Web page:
Cs the Day: The Trading Card Game

Wendi Sierra, St. John Fisher College

Introduction: Designing a Profession

In many ways, Cs the Day: The Card Game is an ode both to academia, which is imperfect but can at times be wonderful, and to my personal passion and research interest, which has helped me to find a place within this profession. It is also, as is discussed in more detail below, an extension of an existing game, and as such embodies many of the same goals and principles of that game. Thus, designing Cs the Day: The Card Game required careful attention to how the mechanics and narrative reflect both the profession and the original game. There are certainly substantial critiques to be made about academia, and in particular the tenure process. Indeed, Way Jeng’s “How I Learned to Love Despair: Using Simulation Video Games for Advocacy and Change,” a tycoon-esque simulation game addressing the use of contingent faculty in English departments, does an excellent job of modeling how games can be used to critique academia. That game places players in the role of an English department chair and asks them to balance faculty loads (both service and teaching related), the department budget, and university goals. By doing so, Jeng creates an open space for academics to play with this system, in a way that encourages further critique and engagement with the ethics of dependance on contingent faculty. Thus, the play of “Despair” is transformative in that it allows us to “see values and practice them and challenge them so they become more than mindless habits” (Sicart 5).

While such transformative play can be incredibly powerful, given the history associated with Cs the Day, I elected to represent the profession in a way that was fair but ultimately positive. Moreover, I strove to create a system that would invite players to play with the system itself, that would be open and easy to modify and customize. Doing so necessitated building a game that was reasonably simple and generalizable (thus leaving easy openings for customization and modification). Thus, prior to discussing either of these issues, the antecedents of this game must be explained.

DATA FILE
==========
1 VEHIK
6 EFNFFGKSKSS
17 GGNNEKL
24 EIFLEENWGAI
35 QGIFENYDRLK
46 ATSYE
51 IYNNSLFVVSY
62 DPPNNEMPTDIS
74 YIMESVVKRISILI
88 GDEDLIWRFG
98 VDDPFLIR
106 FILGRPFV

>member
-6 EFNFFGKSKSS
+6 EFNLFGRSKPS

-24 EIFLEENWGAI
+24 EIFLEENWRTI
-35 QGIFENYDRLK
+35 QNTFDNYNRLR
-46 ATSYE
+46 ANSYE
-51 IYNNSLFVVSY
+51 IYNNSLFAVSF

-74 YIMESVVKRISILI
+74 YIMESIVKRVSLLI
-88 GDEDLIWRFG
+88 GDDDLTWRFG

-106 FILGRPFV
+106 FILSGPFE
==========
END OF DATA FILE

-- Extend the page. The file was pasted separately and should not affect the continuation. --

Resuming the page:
As Cs the Day: The Card Game emerges from the context of another game, a fact that weighed heavily in the design process, it will be useful to briefly mention the history of Cs the Day (CTD). CTD, currently the official game of the Conference on College Composition and Communication (CCCC), began with a fairly simple goal: support new attendees and create a welcoming space within the conference environment. And, of course, if we could advance the visibility of games both as pedagogical tools and as objects for persuasive purposes, all the better. CTD has always been a conference game, looking for ways to highlight various features of the conference, encourage networking, and provide a welcoming home base for players. In all versions of the game players receive a booklet with a list of quests from quest givers at a table in the conference space. As players complete quests they return to the table to document their completion and receive prizes.

The original  version CTD debuted at the 2011 CCCC in  Atlanta. This iteration of the game involved substantially more role-playing elements: players selected a career trajectory from Professor, Writing Program Administrator, or Publisher and received a specialized booklet of quests based on their choice. While some quests were generic and appeared in all three booklets, many were specific to the career path selected. Players leveled up after completing a number of quests, and each level up represented a new career stage- the Professor path went grad student, assistant professor, associate professor, full professor, for example. However, this aspect was quickly dropped both for simplicity’s sake and to give more focus to the conference itself in the game mechanics. Regardless, it’s worth noting that the pull toward a role-playing version of academia has its seeds in the very first iteration of CTD.